Rashod Bateman’s eyes shimmered. Tanner Morgan’s voice hitched.
But Winston DeLattiboudere looked like he always does: upbeat.
The Gophers had just left the TCF Bank Stadium field Saturday drenched with sweat and melted snow, disheartened from a 38-17 defeat to border rival Wisconsin. This loss didn’t just lose them Paul Bunyan’s Axe and the bragging rights that go with it. It lost the Gophers a chance at their first Big Ten Championship Game and likely their first Rose Bowl since 1962.
Bateman and Morgan, as sophomores, have two more opportunities to reach that goal and more. DeLattiboudere is done, just a bowl game left a long month from now before the final grain of sand in the timer of his college career falls.
Yet the underclassmen were visibly dejected, guilt heavy on their shoulders. They felt personally responsible for letting a close game — they trailed by three points at halftime — escalate into a blowout loss.
“My job was to go out there and play every snap as hard as I can for them because I just wanted to see them go out with a bang,” Bateman said of the seniors. “But we failed at that.”
DeLattiboudere, though, was doing exactly what players in this senior class have done their entire careers and especially this extraordinary season: leading.
“I’m overcome with emotion,” DeLattiboudere admitted, saying seeing his mom about to cry after the game nearly got to him. “But I feel like the young guys — everybody else in this senior class knows just as well as I know — that they look to us, that they’re going to mimic our behavior, our actions. And right now, it’s OK to be upset. We’re human beings. But we’ve got to keep our head held high because we’ve got one more game to play.”
They could have had at least two. All the No. 8 Gophers (10-2) had to do was beat No. 12 Wisconsin in front of a sold-out home crowd of 53,756 to keep their goals of a conference title, Rose Bowl or even College Football Playoff appearance still intact.
For about three minutes, the Gophers held those in their grasp. The defense forced a three-and-out, and the offense scored a 51-yard touchdown pass from Morgan to Bateman on the second play to take the early lead.
But that was the last time the Gophers commanded the game. Even when DeLattiboudere forced a fumble that Carter Coughlin recovered, Morgan threw an interception into double coverage on the resulting possession. Wisconsin used that takeback to score its first points, a 26-yard field goal.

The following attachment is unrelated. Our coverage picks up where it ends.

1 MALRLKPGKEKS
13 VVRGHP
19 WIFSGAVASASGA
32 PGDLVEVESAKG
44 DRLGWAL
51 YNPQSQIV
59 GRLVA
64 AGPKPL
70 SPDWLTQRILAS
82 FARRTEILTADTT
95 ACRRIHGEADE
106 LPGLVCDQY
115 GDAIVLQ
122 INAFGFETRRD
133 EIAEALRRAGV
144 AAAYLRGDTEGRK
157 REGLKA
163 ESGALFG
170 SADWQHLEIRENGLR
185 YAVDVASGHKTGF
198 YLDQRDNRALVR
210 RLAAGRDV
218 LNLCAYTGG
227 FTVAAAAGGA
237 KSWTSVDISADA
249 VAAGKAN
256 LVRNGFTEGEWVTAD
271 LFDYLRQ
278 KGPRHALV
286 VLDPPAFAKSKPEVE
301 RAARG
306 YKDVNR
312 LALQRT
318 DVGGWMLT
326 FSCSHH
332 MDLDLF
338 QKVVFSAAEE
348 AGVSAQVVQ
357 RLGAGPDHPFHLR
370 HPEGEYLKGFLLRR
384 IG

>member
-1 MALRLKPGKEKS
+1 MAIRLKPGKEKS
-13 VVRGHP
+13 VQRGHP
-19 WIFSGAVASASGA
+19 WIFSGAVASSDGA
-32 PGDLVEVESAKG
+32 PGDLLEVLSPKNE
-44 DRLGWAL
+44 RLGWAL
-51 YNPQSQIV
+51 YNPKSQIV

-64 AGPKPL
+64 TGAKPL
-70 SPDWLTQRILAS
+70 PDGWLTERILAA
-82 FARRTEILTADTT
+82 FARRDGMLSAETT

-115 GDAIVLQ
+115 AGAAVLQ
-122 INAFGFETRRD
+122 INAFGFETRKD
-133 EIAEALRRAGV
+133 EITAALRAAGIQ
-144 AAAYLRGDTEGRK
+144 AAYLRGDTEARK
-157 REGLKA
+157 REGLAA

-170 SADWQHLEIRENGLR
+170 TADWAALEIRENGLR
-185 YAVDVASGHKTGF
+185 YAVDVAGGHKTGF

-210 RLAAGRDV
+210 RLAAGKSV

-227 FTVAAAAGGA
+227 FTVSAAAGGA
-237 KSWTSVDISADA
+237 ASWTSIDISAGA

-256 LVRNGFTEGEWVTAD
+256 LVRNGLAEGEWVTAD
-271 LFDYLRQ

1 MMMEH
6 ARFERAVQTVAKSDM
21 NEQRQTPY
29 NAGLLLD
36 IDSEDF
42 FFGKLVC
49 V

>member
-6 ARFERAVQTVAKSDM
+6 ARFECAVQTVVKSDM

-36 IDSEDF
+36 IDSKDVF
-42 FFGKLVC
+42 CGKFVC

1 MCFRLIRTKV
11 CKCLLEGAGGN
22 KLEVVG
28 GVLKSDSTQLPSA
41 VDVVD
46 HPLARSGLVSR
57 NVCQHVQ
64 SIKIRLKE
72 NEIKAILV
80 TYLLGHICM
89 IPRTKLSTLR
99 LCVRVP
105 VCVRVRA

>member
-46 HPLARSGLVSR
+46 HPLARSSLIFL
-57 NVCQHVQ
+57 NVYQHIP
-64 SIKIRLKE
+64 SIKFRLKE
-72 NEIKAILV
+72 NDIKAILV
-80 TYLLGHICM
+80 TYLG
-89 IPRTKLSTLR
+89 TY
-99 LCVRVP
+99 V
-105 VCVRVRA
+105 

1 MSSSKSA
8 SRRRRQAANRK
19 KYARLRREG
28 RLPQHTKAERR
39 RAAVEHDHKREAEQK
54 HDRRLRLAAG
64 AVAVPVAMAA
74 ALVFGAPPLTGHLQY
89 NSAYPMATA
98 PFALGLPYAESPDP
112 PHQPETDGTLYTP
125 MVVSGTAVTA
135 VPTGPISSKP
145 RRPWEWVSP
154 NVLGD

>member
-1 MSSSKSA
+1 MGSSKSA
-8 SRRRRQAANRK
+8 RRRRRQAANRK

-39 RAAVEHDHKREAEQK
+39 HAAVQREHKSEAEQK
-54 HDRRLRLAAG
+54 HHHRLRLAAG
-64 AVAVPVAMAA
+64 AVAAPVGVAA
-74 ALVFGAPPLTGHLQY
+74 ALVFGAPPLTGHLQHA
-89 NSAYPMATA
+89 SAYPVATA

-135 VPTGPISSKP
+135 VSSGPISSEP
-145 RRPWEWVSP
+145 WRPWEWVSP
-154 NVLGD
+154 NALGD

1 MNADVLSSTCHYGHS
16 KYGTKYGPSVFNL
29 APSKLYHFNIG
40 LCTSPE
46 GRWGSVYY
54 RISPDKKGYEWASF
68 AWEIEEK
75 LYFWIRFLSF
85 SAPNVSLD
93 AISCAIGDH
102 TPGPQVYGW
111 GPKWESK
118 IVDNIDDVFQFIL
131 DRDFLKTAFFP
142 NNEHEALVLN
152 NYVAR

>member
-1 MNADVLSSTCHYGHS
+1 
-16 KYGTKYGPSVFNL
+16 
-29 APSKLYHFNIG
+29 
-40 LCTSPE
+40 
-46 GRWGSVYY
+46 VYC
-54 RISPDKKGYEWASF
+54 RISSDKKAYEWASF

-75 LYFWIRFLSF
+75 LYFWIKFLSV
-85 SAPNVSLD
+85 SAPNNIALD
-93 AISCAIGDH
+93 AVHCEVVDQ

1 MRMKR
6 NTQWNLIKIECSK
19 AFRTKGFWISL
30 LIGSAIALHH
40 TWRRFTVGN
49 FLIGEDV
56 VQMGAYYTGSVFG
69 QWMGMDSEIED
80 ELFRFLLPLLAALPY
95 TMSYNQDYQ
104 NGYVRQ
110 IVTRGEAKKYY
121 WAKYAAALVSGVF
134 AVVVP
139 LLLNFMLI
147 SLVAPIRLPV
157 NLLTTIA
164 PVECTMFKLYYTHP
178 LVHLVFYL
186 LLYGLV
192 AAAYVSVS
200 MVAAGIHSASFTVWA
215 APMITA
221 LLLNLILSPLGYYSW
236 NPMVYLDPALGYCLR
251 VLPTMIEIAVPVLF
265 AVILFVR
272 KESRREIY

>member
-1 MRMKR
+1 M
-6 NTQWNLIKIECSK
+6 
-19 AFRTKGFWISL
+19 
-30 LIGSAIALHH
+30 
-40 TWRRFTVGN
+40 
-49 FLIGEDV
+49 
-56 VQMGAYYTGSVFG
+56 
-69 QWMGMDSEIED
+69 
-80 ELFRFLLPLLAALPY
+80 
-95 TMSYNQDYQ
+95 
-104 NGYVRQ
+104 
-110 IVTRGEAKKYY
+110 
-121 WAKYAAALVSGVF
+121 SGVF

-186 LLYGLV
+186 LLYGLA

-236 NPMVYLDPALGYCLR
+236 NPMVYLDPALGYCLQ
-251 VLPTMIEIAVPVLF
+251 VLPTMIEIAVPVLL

From there, it was pretty much an onslaught. While the Gophers statistically achieved their goal of limiting Wisconsin’s potent rush and Heisman Trophy running back Jonathan Taylor, it wasn’t enough. The Badgers spread their 173 rushing yards between players, and Taylor still scored twice. Quarterback Jack Coan also exceeded expectations, completing 15 of 22 passes for 280 yards and two touchdowns while producing several explosive plays, including his longest 70-yard pass.
The Gophers, meanwhile, couldn’t find their balance. They allowed a big kickoff return to the 39-yard line that set up a score that put the Badgers up two touchdowns in the third quarter. The Gophers then trekked through an arduous drive, only to turn the ball over on downs just outside the end zone. Wisconsin turned that into a touchdown, too.
Morgan endured five sacks, one where he coughed up the ball at the 18, gifting the Badgers another fourth-quarter score. A third-quarter field goal and consolation 12-yard touchdown catch late in the game were the only other Gophers points.
Morgan finished 20-for-37 for 296 yards, two touchdowns and one interception. He set the record for single-season passing yards at 2,975, Bateman took the single-season receiving yards record at 1,170, and Tyler Johnson tied the Gophers’ record with 31 receiving touchdowns.
But those records didn’t make Wisconsin chopping down the goalposts any easier to witness. Nor did it soothe the ache of disappointment at not playing in Indianapolis for the Big Ten title next weekend.
DeLattiboudere, though, isn’t despairing at a missed opportunity. He has faith there will be more. Even if they don’t include him.
“They’ll be the ones that get it done, without any doubt in my mind,” he said of his younger teammates.”… And it’s hard because I’m not going to be the one to walk into Indy with my teammates. But I know I’ll still be on the sideline when that day comes.”
And he and the rest of the graduating players will still claim a share of that triumph.
“We have the capability to be whatever we want to be because of those seniors,” Gophers coach P.J. Fleck said. “And moving forward, that’s what we’re going to keep talking about to them. It’s because of them.”